NASA Satellites Help Save Water

NASA researchers have created a computer program to help farmers save water. The program helps farmers monitor real-time water needs on their farm by analyzing data from satellites, weather stations, and local rain sensors. The program then compiles this data for farmers and shows areas expected to need more irrigation. For example, areas which receive more sunlight would need more water than areas covered by clouds.
This program is scheduled to run for an 18-month trial period in the San Joaquin Valley. This beta test of the system combines satellite and surface information to calculate water needs. This program is expected to be implemented on smart phones and other devices such as tablet computers or android devices. Once finished, this program could be implemented on devices such as the iPad. Farmers would then be able to control irrigation scheduling from their fields—thus eliminating a significant amount of down-time in transportation.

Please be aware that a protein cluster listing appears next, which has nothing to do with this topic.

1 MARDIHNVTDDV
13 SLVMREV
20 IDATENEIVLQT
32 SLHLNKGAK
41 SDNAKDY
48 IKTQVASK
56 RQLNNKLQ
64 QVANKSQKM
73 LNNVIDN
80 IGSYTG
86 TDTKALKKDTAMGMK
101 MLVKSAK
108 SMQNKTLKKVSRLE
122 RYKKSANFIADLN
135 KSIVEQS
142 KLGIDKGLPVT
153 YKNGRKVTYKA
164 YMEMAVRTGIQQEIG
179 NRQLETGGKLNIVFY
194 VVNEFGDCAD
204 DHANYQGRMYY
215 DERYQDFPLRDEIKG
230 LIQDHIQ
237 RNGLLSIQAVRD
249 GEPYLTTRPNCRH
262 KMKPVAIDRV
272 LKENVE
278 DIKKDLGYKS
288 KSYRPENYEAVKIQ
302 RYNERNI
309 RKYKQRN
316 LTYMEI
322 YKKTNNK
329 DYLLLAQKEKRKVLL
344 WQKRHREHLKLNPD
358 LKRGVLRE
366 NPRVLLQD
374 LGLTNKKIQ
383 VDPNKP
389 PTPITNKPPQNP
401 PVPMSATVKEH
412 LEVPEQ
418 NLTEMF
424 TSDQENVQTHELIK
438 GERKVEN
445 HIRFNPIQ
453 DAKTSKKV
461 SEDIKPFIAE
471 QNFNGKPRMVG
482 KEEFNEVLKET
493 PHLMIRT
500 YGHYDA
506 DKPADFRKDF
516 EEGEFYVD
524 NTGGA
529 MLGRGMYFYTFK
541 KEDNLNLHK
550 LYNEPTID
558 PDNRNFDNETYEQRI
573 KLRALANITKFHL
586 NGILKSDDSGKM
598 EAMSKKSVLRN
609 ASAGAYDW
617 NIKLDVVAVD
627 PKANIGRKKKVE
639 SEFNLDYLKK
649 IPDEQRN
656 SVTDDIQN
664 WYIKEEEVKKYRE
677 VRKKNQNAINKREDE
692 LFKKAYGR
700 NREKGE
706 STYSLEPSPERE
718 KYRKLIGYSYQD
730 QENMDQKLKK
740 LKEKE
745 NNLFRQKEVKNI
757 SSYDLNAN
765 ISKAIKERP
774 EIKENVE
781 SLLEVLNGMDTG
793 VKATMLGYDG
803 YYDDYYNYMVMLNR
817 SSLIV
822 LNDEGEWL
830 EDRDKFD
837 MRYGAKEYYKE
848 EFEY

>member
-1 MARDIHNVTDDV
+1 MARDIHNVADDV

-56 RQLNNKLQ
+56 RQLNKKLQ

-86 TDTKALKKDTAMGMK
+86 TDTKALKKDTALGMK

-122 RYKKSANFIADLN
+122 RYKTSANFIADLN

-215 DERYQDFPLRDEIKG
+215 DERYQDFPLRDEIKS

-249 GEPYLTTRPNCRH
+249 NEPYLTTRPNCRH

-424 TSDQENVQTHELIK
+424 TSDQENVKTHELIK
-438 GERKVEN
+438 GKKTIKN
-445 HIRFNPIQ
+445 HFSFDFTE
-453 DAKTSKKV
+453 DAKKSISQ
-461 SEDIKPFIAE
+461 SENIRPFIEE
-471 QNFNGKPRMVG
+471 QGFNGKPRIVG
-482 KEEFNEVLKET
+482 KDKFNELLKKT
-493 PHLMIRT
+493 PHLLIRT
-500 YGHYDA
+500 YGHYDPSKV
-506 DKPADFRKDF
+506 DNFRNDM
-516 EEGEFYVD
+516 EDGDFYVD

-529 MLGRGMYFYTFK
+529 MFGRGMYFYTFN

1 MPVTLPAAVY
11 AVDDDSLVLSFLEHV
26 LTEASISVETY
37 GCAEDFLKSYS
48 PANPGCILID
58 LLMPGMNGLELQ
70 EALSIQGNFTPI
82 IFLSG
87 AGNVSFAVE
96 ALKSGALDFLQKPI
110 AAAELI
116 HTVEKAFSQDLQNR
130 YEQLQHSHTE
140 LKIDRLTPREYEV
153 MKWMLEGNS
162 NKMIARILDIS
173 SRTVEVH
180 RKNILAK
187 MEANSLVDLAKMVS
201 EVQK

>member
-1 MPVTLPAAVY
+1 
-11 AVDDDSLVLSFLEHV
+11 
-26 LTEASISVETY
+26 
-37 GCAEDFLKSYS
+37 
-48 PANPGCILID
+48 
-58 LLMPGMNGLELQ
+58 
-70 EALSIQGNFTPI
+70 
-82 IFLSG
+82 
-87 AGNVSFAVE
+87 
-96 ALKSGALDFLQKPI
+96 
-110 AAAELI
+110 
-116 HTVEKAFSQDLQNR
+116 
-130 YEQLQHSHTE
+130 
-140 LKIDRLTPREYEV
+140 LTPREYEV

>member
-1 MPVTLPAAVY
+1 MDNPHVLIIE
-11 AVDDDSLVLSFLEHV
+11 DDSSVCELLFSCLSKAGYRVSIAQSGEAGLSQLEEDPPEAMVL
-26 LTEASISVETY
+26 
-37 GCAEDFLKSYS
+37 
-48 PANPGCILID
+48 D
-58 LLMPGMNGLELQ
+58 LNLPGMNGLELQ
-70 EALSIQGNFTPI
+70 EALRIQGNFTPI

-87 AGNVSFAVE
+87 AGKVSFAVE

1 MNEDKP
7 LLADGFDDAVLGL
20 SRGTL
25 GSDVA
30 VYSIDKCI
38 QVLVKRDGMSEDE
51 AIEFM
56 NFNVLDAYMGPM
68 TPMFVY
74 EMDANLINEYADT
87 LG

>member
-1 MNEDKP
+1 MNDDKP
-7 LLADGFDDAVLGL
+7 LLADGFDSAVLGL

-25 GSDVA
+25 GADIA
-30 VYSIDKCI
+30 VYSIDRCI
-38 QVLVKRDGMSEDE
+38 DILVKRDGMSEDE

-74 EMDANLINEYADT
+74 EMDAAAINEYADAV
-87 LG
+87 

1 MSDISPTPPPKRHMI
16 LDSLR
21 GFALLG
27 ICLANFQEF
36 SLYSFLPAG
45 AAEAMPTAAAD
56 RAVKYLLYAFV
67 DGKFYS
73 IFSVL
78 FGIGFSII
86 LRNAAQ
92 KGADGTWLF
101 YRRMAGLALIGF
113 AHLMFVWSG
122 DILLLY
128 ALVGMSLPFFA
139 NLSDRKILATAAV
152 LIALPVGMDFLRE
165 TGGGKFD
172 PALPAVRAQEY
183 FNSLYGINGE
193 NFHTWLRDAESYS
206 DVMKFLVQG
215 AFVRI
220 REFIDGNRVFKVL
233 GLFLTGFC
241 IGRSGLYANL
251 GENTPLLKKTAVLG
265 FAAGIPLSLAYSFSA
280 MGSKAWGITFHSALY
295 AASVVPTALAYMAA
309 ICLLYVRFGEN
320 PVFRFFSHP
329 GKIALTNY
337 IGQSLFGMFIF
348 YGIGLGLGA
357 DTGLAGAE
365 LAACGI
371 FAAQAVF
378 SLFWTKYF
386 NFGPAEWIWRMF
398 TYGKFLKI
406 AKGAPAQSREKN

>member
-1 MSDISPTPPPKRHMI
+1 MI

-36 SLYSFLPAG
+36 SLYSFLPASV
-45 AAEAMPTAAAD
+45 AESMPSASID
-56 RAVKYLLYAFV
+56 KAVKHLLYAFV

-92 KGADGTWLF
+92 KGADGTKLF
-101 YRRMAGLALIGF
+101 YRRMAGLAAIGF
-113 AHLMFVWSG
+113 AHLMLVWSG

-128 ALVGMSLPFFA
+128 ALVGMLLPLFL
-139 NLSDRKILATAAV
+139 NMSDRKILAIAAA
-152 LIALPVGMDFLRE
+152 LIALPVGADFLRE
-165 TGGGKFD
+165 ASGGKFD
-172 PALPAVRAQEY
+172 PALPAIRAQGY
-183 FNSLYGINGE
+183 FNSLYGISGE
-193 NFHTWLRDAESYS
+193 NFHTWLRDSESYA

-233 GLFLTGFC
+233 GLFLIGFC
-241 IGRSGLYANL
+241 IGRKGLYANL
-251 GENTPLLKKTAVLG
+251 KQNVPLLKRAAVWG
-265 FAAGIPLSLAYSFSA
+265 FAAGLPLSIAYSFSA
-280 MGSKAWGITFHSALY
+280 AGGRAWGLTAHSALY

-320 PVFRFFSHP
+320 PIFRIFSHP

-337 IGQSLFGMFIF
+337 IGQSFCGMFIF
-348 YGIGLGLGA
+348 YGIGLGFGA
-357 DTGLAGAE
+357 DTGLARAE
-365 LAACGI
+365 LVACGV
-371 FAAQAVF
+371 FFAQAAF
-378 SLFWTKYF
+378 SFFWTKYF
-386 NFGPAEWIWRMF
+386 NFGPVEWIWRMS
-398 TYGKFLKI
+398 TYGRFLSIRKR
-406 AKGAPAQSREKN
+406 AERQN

Although not much information has been released about the program, it seems to be somewhat of a version of a wireless Weather-Based Irrigation Controller (WBIC). WBIC systems are programmed with information such as the plant type as well as amount of sun received and orientation. The WBIC then calculates how much water is needed for each zone, and waters accordingly.
For more information on water conservation, visit
Brian O’Neill


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